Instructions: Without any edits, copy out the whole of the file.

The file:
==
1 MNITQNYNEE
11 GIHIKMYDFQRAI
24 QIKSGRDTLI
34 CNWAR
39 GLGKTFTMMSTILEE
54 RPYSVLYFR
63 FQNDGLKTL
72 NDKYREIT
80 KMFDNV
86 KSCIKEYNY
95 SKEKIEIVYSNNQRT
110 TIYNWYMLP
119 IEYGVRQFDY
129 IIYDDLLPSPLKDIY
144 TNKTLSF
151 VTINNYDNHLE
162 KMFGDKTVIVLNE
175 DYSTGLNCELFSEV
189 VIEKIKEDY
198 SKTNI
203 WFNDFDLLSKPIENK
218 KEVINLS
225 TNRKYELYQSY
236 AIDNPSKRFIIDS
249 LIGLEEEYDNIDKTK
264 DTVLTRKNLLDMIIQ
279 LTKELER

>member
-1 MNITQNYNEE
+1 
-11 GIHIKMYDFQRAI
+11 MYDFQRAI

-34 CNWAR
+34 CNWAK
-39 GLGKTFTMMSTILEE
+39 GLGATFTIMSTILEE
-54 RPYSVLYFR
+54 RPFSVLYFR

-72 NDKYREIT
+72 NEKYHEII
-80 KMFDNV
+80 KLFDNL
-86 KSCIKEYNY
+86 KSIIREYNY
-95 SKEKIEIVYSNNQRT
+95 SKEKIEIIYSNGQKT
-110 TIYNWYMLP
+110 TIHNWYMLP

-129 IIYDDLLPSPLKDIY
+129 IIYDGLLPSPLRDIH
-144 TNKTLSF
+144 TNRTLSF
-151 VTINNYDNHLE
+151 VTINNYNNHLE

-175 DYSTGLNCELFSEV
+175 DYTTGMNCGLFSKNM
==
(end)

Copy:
1 MNITQNYNEE
11 GIHIKMYDFQRAI
24 QIKSGRDTLI
34 CNWAR
39 GLGKTFTMMSTILEE
54 RPYSVLYFR
63 FQNDGLKTL
72 NDKYREIT
80 KMFDNV
86 KSCIKEYNY
95 SKEKIEIVYSNNQRT
110 TIYNWYMLP
119 IEYGVRQFDY
129 IIYDDLLPSPLKDIY
144 TNKTLSF
151 VTINNYDNHLE
162 KMFGDKTVIVLNE
175 DYSTGLNCELFSEV
189 VIEKIKEDY
198 SKTNI
203 WFNDFDLLSKPIENK
218 KEVINLS
225 TNRKYELYQSY
236 AIDNPSKRFIIDS
249 LIGLEEEYDNIDKTK
264 DTVLTRKNLLDMIIQ
279 LTKELER

>member
-1 MNITQNYNEE
+1 
-11 GIHIKMYDFQRAI
+11 MYDFQRAI

-34 CNWAR
+34 CNWAK
-39 GLGKTFTMMSTILEE
+39 GLGATFTIMSTILEE
-54 RPYSVLYFR
+54 RPFSVLYFR

-72 NDKYREIT
+72 NEKYHEII
-80 KMFDNV
+80 KLFDNL
-86 KSCIKEYNY
+86 KSIIREYNY
-95 SKEKIEIVYSNNQRT
+95 SKEKIEIIYSNGQKT
-110 TIYNWYMLP
+110 TIHNWYMLP

-129 IIYDDLLPSPLKDIY
+129 IIYDGLLPSPLRDIH
-144 TNKTLSF
+144 TNRTLSF
-151 VTINNYDNHLE
+151 VTINNYNNHLE

-175 DYSTGLNCELFSEV
+175 DYTTGMNCGLFSKNM